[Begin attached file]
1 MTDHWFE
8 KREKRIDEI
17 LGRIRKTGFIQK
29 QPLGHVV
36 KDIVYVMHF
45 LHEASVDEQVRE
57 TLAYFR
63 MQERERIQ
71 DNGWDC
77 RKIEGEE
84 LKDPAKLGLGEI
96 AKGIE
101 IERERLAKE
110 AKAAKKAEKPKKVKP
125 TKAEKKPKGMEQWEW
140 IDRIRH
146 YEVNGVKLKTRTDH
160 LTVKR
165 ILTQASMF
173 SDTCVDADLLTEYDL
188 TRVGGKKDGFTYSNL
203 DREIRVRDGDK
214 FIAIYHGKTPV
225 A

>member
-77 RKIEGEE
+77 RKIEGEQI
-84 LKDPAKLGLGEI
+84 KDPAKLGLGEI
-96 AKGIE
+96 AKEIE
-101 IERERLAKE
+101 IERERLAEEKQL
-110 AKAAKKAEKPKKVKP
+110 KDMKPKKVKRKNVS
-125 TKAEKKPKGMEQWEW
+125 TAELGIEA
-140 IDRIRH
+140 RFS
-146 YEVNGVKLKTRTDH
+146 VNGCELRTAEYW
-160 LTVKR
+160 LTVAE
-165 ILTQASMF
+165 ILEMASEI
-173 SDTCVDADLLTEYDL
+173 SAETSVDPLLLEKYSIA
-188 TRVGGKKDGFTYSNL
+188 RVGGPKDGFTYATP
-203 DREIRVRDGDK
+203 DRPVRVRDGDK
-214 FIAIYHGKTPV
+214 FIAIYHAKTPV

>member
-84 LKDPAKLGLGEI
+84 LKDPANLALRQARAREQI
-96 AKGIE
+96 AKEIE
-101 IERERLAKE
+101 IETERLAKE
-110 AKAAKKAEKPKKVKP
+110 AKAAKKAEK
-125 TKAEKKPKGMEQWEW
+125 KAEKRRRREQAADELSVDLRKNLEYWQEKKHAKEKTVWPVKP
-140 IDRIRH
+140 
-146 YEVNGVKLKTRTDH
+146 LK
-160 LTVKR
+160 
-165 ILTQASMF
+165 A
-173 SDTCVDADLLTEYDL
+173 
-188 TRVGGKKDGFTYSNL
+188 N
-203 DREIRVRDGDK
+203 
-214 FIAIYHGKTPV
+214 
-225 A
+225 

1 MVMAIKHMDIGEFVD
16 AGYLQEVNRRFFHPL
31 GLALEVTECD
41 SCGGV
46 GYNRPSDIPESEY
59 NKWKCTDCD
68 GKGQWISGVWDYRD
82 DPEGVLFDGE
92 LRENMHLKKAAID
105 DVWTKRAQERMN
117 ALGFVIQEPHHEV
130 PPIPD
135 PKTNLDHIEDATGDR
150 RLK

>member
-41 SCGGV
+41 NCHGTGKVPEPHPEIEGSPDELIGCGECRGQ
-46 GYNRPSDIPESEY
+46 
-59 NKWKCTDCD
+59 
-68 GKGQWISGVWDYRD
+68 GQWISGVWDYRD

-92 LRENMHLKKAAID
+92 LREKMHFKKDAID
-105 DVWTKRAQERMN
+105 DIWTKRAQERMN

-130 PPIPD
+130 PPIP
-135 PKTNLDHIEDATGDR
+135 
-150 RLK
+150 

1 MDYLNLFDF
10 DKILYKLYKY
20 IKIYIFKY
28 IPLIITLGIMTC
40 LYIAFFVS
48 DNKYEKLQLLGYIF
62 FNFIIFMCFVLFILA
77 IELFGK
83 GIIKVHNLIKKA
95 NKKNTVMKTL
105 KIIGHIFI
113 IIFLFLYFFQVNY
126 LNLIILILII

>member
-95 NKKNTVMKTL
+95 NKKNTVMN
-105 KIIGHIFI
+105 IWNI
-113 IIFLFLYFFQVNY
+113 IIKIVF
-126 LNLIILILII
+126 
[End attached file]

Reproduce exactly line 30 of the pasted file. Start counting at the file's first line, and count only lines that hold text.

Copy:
-96 AKGIE